Fingerless Mitts


Monday, August 9, 2021

Seasoning These Days

August has never been my favorite month. Heat and humidity hang heavy in the air. I feel better when temperatures are cooler. When I was teaching, the beginning of a new school year while full of promise and a fresh start also meant the end of summer's more relaxed days. The first few weeks brought large group meetings under florescent lights and long hours in order to get off to a good start. Even though I am retired, August days bring a certain restlessness. This year Covid anxiety returns to hum in the background. When the media writes about the unvaccinated, they almost forget about the youngsters. I hope the vaccine is approved for children 12 and under soon. 

All of this and my 2021 word, season, prompts me to season these days instead of wishing them away. Here's my list of summer seasonings.

  • Gather sweet-peas, black-eyed susans into my favorite August bouquet
  • Slow simmer tomatoes into sauce
  • Spin slow yarn
  • Wander past the bright zinnas
  • Walk the flower route on my walk
  • Steep ginger tea in ice and boiling water. 
  • Catch the beads of condensation running down the glass of ginger tea
  • Refresh with the clink of ice in a glass 
  • Breathe in the warm humid air with scent of tomato, grass, and dirt
  • Watch dappled sunlight play in the birch
  • Marvel at the tree root shaped like bones of a hand.
  • Harvest the buzz of insects, the bonk of a fly against the window
  • Listen for the evening throb of cicadas and chirp of crickets
  • Savor the sunset as dusk falls across the neighborhood.

How are you seasoning these August Days?

Wednesday, August 4, 2021

Throwback Knitting

Goodness I am late to my computer this morning. This morning I walked later and longer, past several of my favorite flower beds. The calendar says August but there is a touch of fall in this morning's breeze. Thankfully the air quality has improved and most of the smoke has dissipated. Living near the western wildfires must be awful. This week I am watching a pair of young blue-jays hanging out in the near neighborhood. I haven't seen evidence of the virus plaguing song birds in some parts of the country. The birds typical in this area look healthy although last week I saw a few stressed by the extreme heat. Every evening of those hot days, I scrubbed the bird bath with a brush, rinsed it out, and refilled it with clean water. Otherwise I have kept it empty.

This week's Unraveled Wednesday with Kat and friends brings good knitting progress. I finished the shorty socks last week and unpinned the Spring Rewilding Shawl this morning. Blocking a lace pattern is as magical as turning the heel on a sock. When I bound off this shawl, I wondered if it was big enough. I blocked it with a moderate amount of tension and it came out great. I still need to weave in the last end floating in the breeze. I made some progress on Norah's little sweater and it is coming along nicely.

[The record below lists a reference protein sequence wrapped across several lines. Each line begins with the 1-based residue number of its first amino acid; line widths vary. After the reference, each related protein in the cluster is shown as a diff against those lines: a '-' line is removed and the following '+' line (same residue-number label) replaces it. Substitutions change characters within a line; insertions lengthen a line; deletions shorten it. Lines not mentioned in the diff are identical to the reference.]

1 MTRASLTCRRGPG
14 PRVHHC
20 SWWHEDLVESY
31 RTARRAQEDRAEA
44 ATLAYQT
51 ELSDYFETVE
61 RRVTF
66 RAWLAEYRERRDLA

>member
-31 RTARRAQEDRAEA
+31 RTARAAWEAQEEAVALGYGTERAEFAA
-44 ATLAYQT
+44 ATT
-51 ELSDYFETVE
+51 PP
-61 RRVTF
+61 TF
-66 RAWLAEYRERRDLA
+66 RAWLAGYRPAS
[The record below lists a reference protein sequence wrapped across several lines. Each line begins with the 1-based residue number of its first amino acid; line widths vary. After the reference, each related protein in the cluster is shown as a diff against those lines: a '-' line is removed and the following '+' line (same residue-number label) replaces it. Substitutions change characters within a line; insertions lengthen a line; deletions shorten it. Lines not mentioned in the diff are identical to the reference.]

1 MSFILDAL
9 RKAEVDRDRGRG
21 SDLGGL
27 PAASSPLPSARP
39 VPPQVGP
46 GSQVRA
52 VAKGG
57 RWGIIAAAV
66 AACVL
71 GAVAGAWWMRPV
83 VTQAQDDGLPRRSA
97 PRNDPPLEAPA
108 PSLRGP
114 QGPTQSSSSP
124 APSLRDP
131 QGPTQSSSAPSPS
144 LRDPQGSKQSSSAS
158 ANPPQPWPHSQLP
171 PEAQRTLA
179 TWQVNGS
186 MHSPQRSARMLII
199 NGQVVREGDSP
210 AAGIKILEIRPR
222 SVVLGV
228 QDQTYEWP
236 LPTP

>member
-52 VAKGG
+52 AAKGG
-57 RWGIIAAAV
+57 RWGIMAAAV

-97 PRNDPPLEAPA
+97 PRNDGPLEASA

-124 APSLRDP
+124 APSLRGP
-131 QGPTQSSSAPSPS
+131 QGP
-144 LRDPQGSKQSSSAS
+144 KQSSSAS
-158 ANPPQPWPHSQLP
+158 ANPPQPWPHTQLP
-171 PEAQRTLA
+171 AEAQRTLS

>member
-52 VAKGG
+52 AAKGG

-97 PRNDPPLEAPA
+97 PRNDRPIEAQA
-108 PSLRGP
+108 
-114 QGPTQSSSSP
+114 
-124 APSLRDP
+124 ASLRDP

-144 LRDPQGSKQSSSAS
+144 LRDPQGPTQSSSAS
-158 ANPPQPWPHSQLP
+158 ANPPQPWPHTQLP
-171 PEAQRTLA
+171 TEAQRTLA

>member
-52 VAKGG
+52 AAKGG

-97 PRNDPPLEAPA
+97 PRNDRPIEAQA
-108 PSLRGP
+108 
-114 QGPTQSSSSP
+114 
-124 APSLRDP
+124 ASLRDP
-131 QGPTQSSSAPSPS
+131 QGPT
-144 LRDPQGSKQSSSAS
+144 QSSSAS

Do you remember this slipper pattern? It is a throwback to my childhood as my Gram knit these for us. This project comes with a little story. I enjoy some knitting podcasts including Two Ewes Fiber Adventures. Kelly and Marsha live on the West Coast. They knit, spin, dabble in dyeing, and podcast. Kelly also weaves and keeps bees. When they attended Stitches West, the Duren Dyeworks owner gave them some bulky Targhee yarn to giveaway on their podcast. I enter giveaways only when I think I will use the product and don't often win. Well I won a skein and can report that Targhee yarn is quite soft and squishy. This slipper makes me smile because it reminds me of Gram and her knitting. Bulky yarn on size 9 needles doesn't take long but they will need pom-poms. Back in the day, Gram made her own pom-poms, mostly pink. (Between the last end of the shawl and the sock marks on my leg, I am doing my best to keep this blog realistic.)

Horizon is still on the end table for afternoon reading. I am listening to the Kopp Sisters on the March by Amy Stewart, a light humorous read. This is the latest in the mystery series based on Constance Kopp, a woman who was the first sheriff's deputy in NewYork in the early 1900's. While it is entertaining enough to past the time while cleaning, it isn't the strongest story in the series. At any rate Constance with her no nonsense forthright manner is easy to like and I love the camp nurse described in this story. I am also reading Villette by Charlotte Bronte. I have a copy with annotation for the French phrases and older vocabulary that is helpful. Both of these stories center around a young woman left alone to make her way in the world. Similarities in the way they are treated, Lucy Snowe in the mid 1800's and Belulah Binford in the early 1900's, are striking. Young women left penniless had few options and change was slow in coming. I picked up Villette because Emily Dickinson admired the writing of Emily Bronte and this novel was one mentioned in a recent commentary I read about Dickinson. Writers that writers admire interest me. 

Stay safe, stay well. Enjoy the glories of summer while we wait for Autumn days.   

Ravelry Links

Spring Rewilding Shawl

Norah's Cricket

Throwback Slippers